Michael A. Rudolph, «Beyond Guthrie?: Text-linguistics and New Testament Studies.», Vol. 26 (2013) 27-48
The promise of linguistics for biblical studies has not yet been realized. While the bulk of the biblical, scholarly community has remained aloof and unimpressed, others have pursued this field of study, struggling with unfamiliar and often ill-defined terminology, even as they sought to develop an effective and objective methodology. This paper examines the work of one “eclectic” approach, the “Cohesive Shift Analysis” of George H. Guthrie, acknowledging its contribution, yet also suggesting corrective refinements.
34 Michael A. Rudolph
interrelatedness (step four) and progression (step five) of each unit within
the larger text will be considered.
Step four, the analysis of the interrelatedness of the each unit within the
larger discourse, is once more divided into four parts. At this level, Guthrie
looks for the use of macro-inclusions26. Second, he looks for the repetition
of key lexical terms, or closely related terms, throughout the text that
form, in a sense, semantic threads weaving the text into a unified whole.
Third, Guthrie identifies any transitional techniques that are used to link
successive units—e.g., hooked key words and overlapping transitions27.
Finally, Guthrie depicts the resulting relationship of embedded units in a
diagram illustrating the overall picture of his structure28.
In the fifth and final step, Guthrie analyzes the text to determine
how the author progresses from unit to unit. By this Guthrie means one
should note the logical or cohesive relations, as were utilized earlier at the
clausal level. In addition, he reiterates the importance of considering the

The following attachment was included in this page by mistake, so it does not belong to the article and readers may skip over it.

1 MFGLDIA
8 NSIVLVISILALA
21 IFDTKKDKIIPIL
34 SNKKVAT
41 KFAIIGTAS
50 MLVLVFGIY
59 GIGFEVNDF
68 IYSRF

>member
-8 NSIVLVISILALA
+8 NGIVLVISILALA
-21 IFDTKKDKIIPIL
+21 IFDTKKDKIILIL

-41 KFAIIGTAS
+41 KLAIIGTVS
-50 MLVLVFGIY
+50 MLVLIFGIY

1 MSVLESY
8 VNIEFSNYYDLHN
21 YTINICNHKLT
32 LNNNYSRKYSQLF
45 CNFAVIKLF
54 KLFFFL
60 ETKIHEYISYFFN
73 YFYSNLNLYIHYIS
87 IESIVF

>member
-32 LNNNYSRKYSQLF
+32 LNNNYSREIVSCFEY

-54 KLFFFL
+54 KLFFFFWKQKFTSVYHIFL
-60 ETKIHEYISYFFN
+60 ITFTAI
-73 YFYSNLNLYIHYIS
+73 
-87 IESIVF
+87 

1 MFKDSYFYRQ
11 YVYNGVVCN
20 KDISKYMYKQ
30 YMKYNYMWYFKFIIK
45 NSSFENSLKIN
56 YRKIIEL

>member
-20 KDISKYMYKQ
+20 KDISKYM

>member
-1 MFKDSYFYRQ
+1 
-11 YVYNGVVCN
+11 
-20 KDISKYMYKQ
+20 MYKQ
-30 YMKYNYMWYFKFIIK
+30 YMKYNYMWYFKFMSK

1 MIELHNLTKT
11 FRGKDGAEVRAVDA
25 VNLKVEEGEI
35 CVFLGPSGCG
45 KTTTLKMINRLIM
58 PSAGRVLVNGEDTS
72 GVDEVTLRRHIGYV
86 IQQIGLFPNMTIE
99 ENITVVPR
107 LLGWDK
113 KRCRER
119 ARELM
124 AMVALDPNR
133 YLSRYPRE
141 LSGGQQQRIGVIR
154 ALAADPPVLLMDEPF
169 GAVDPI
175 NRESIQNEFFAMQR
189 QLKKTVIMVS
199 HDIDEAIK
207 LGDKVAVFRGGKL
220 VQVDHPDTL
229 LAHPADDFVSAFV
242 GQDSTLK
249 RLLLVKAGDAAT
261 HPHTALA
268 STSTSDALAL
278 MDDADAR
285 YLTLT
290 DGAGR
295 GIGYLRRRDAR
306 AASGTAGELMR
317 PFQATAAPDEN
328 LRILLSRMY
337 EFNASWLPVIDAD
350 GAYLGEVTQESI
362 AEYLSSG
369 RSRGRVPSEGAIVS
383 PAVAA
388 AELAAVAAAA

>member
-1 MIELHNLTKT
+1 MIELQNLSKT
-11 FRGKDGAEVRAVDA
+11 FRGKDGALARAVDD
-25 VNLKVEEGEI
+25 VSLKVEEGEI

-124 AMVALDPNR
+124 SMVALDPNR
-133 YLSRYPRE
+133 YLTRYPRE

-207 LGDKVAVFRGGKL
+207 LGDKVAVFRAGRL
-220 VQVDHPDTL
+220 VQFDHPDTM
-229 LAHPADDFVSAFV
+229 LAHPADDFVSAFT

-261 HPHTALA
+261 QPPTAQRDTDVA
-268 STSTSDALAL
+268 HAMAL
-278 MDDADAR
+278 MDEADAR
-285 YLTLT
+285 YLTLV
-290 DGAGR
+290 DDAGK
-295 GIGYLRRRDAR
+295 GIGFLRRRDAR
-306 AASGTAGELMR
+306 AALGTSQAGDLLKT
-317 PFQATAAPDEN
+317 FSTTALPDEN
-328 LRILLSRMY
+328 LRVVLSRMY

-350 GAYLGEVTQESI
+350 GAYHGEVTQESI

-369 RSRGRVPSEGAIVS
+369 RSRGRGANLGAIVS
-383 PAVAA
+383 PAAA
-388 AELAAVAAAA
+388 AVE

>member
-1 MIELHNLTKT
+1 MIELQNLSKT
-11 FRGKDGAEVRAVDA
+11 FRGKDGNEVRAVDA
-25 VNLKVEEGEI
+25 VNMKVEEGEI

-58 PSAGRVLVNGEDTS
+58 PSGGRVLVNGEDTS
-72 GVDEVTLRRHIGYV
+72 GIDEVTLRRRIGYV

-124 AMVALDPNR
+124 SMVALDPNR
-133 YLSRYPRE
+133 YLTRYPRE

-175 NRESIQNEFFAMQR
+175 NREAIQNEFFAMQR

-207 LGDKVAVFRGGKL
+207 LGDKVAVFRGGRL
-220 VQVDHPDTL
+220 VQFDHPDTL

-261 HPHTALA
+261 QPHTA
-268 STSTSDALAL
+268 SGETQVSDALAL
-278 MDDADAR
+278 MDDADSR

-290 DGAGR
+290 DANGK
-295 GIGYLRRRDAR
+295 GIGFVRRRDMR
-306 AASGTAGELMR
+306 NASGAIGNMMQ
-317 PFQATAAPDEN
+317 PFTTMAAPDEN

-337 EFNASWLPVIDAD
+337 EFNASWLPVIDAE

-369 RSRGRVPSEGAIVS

cohesive shifts and transitional techniques discussed in step four29. Taylor
seems to add a further volitional nuance to this step when he states, “The
structure of the discourse and the intentionality of the author must be
evaluated in light of the whole composition30.
3. AN EVALUATION OF GUTHRIE’S METHODOLOGY
a. The Response of Critics
There is much in Guthrie’s work that is commendable. He has justifiably
earned respect from colleagues and students for his contribution to an
In his analysis of Hebrews, for example, he suggests, and supports with extensive
parallels, an inclusio between 4,14-16 and 10,19-23. Guthrie, Structure, 79–82.
Guthrie considers this “one of the most neglected aspects of structural assessments
of New Testament books” (Guthrie, “Shifts and Stitches,” 41). For Guthrie’s discussion
of these techniques, expanded from Parunak, see Guthrie, Structure, 94–111. Cf., H. Van
Dyke Parunak, “Transitional Techniques in the Bible,” JBL 102 (1983) 525–48 and Berger,
Exegese des Neuen Testaments, 13–27. Two of these techniques are particularly significant
in Guthrie’s methodology: hooked key words and overlapping transitions. The remaining
examples are basically variations of these two forms. Hooked key words may be defined
as a key concept utilized at the boundary of one unit and throughout the adjacent unit.
Thus, such a concept could serve as a concluding comment in one unit and as an important
concept in the next, or as an important concept in one unit with an introductory function
in the next (Guthrie, Structure, 96–102). Guthrie defines an overlapping constituent as “a
passage used simultaneously as the conclusion of one block of material and the introduction
of the next. . . . The two occurrences of overlapping constituents in Hebrews are found
at 4,14-16 and 10,19-25, passages which also form the inclusio around the second major
movement of the author’s expository material” (Ibid, 102).
See Guthrie, “Shifts and Stitches,” 40–41, 57.
Taylor, The Discourse Structure of James, 44.